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The Driving Change Conference 2021

NKD attended the Driving Change Conference where we shared our transformational journey with retail giant Woolworths along with many other stories…

The Driving Change Conference 2021

On the 21st of January, NKD attended the Driving Change Conference where we shared our transformational journey with retail giant Woolworths Group. We shared how we worked together to get 7,000 people genuinely engaged about their role in Continuous Improvement, becoming the ‘Chief Change-Makers’ in making their world of work better, smarter and safer.

At the conference we were joined by HR, Change and Communications leaders from the likes of the BBC, Aviva, Avon, the Co-op, Coca-Cola, TFL, Deutsche Bank, National Grid, John Lewis, Mars, Lego, PepsiCo and more. Each shared their experiences, their opinions and wisdom around the best ways to create long-lasting sustainable change, overcome the fear of change and change fatigue, and the importance of trust, wellbeing, empathy and transparency in building resilience.

And so, I wanted to share with you some of their stories of change and their nuggets of wisdom.

“Without trust there is little room to do much more. From there we can talk about how to capture hearts and minds”

“Involve your people in the change process. Employees just want to know what is going on. People otherwise make things up and connect dots that don’t need to be connected”

“Rather than baby steps, COVID has made space for quantum leaps”

James Makepeace, Transformation Leader for Future Defence Programmes at Rolls Royce, emphasised that one of the greatest learnings from COVID is our speed of mobilisation. How many times have you heard “we’re not doing that”, “it’s not a priority”, “it’ll take too long”, “we don’t have the budget”. But the truth is, we can do it and we can do it fast! We must continue to build off that legacy and reflect on the resilience that we have built!

Top tips to overcome fear of change and change fatigue

  1. The why: Capture the benefits of why the programme is important, and why it should be delivered in that way.
  2. The journey: This is more important than the outcomes. How will people remember the change? Because for the next time, their perception of change will be different.
  3. Be tolerant and compassionate: Change fatigue can end in child-like reactions from employees  but don’t punish them for it. Don’t ignore change fatigue, but go in and re-energise those individuals.
  4. Blame, no gain: Don’t blame the tools, the process or external factors. The real problem is usually lack of management, commitment, passion and pride.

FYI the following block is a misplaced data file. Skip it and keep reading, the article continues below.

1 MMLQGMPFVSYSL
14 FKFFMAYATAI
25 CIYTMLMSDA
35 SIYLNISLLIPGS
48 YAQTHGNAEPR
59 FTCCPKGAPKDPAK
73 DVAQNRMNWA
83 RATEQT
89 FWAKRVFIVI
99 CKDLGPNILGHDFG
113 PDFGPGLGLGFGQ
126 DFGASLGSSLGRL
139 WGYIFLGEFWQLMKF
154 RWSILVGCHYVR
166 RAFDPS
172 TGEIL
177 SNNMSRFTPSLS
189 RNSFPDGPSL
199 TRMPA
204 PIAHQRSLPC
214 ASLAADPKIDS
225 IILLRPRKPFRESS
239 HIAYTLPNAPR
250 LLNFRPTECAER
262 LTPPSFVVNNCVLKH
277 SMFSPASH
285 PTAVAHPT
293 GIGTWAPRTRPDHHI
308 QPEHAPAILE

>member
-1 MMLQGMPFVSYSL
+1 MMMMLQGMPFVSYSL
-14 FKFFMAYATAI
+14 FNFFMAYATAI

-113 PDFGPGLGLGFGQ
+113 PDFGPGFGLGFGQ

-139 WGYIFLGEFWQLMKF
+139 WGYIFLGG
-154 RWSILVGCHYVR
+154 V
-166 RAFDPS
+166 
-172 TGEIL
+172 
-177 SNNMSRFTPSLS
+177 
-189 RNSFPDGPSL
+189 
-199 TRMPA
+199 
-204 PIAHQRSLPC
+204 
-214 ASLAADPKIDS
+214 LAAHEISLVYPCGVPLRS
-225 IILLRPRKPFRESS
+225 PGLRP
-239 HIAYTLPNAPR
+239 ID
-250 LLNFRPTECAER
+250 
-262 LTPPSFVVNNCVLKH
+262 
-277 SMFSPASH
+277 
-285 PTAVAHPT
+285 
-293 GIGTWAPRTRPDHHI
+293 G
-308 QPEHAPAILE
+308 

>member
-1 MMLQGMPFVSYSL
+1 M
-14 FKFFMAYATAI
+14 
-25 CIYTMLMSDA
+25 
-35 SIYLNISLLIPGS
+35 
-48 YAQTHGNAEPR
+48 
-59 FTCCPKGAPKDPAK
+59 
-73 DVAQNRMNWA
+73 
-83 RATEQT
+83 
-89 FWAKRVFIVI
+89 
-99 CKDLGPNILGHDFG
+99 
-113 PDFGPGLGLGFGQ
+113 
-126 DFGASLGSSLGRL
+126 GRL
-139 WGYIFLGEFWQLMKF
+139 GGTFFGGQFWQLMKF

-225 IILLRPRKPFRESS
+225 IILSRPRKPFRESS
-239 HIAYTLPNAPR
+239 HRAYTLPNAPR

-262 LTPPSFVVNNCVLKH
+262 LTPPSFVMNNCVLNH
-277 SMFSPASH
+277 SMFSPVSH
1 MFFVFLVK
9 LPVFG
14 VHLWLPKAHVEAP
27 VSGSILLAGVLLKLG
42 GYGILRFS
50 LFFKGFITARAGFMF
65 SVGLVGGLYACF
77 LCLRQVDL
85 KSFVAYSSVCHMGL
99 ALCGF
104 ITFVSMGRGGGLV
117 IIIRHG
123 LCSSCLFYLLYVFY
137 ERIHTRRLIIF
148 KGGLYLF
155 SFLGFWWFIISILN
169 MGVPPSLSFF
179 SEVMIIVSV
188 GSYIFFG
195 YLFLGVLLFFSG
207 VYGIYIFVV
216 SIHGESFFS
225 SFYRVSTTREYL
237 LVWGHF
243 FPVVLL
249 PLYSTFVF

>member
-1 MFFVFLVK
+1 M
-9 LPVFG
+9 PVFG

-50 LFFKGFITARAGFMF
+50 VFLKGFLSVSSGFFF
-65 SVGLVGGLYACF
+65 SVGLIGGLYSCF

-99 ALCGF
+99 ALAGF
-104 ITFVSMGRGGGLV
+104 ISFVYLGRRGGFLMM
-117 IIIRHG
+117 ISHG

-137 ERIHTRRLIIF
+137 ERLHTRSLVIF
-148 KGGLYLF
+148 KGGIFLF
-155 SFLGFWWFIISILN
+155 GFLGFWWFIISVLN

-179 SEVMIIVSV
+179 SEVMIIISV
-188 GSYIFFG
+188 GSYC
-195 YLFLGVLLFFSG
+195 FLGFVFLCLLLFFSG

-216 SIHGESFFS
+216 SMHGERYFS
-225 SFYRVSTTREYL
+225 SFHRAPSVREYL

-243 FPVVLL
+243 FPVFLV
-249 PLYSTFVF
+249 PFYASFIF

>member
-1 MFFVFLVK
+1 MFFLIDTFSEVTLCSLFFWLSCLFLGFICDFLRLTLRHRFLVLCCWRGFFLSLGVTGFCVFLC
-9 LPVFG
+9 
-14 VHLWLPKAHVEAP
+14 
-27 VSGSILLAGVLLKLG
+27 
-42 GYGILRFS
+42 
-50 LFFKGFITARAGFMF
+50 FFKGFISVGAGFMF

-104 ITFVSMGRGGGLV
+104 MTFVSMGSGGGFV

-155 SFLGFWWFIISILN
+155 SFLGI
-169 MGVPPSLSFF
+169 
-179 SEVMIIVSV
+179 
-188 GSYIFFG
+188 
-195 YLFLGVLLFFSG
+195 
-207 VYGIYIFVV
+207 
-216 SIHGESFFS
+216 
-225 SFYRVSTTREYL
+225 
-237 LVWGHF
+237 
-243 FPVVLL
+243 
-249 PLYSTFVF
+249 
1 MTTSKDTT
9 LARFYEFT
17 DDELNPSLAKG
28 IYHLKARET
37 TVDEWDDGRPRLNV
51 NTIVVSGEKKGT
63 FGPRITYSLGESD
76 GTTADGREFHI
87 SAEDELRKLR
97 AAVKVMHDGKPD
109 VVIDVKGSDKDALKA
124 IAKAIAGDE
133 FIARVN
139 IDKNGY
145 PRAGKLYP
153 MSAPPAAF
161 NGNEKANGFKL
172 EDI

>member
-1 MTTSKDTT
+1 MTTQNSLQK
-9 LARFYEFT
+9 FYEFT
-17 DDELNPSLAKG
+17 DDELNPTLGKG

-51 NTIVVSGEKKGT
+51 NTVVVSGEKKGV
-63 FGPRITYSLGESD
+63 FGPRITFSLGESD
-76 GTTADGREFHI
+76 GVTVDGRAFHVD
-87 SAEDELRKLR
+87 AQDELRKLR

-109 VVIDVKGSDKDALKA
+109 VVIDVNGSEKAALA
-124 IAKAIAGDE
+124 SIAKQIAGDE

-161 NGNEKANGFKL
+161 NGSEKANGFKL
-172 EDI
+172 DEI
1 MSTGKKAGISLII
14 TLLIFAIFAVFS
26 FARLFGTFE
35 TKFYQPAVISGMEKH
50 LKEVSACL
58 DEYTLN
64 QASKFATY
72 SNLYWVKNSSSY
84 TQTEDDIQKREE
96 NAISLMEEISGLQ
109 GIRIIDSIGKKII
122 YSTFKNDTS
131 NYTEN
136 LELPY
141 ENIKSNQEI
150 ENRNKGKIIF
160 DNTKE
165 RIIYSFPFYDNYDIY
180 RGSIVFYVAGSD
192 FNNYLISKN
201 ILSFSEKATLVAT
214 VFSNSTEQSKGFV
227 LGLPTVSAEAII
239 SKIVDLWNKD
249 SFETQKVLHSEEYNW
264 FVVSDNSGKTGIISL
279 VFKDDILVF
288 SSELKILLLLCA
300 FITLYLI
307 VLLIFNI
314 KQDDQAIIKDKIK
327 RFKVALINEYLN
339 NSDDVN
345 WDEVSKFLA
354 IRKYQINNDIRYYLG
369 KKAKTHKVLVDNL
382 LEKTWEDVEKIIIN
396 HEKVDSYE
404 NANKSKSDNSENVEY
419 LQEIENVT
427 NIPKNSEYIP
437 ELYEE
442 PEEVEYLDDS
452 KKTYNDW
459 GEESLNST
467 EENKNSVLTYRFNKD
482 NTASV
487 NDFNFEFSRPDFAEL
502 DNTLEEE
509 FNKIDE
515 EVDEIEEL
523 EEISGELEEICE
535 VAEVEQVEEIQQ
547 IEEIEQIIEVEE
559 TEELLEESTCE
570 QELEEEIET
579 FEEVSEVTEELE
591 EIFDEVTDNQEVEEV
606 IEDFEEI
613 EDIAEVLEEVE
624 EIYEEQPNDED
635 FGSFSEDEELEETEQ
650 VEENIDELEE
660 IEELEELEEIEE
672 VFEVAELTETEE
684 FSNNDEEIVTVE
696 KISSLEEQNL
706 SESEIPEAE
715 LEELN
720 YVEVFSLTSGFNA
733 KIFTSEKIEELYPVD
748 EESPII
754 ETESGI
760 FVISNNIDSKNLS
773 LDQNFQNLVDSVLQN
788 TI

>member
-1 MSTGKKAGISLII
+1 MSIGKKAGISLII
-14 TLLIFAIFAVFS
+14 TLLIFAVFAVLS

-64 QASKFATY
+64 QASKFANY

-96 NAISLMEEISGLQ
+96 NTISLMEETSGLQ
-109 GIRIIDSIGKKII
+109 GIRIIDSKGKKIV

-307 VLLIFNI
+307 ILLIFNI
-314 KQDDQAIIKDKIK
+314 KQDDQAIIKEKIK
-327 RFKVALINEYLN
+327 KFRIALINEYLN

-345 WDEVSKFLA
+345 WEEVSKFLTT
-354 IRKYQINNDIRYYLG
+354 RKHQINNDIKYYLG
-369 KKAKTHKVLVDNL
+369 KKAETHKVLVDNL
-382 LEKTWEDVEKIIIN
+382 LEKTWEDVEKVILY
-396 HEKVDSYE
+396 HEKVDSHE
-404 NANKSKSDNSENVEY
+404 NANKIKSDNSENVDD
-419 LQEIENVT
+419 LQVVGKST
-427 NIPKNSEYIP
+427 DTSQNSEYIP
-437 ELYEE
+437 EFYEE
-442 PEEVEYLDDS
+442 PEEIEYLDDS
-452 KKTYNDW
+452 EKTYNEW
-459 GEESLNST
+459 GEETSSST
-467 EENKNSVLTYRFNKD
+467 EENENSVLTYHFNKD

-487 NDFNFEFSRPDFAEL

5. Trust in failure: Build trust and respect from the top and empower managers to support their teams if something goes wrong.
  6. Be flexible: Break the change into bite-sized chunks which allow you to change direction if needed and doesn’t warrant the same level of planning.
  7. Celebrate the wins: Focus on simple, short-term wins which release dopamine. People’s long-term planning capabilities are shut down during fight or flight.
  8. Multi: Use multi-channel, multi-approach communications and engagement strategies.
  9. Don’t over-engineer success: Give options and be transparent about the knowns and unknowns of change.
  10. Map in real-time: Put the Change Curve firmly beside any delivery plan and plot where you are currently on it 
The curve change bar chat

How do you optimise stakeholder buy-in and gain their trust, collaboration and financial backing for change programmes?

Eze Lisak, Head of Change at National Grid, explained how 70% of change programmes fail to deliver against time, cost and quality due to a lack of, or poor stakeholder engagement. He showed us the stakeholder map within National Grid of all the different groups. But every time he looks at the map he gets upset, because it’s the individuals within these stakeholder groups which is where you need to focus.

The best change programmes have been where he hasn’t had to sell the change, but where the change has been sold to him by the stakeholders themselves. Because they focused on the individuals pains and gains at a grass-root level, they gave people a strong reason why the change is happening and what it personally means to them. 

imagine of the Cultural Iceberg

Eze showed us the Cultural Iceberg which explains how people’s behaviours, customs, beliefs, values, unique life experiences, personality traits (some of which are visible and some which we cannot see) affect how we react and interact differently to change.

Eze suggested that we identify the demographic (about 20% of your organisation) who will have the biggest influence of change, and focus on them. 

Nadia Strone, Executive Director of Human Resources, Western Europe at Avon echoed this, and added that high potential talent and people who put up their hands, come forward and are willing to help are usually the best ways to identify your change champions.

The importance of top leadership and middle management

We were warned to never overestimate the engagement of leaders the further up hierarchy you go – many of whom used to firmly believe that their job was mostly to inform, and that engagement was the responsibility of those lower in the organisation. But the more senior you become, the more information is power and leaders must role-model and lead the change. Their buy-in is key.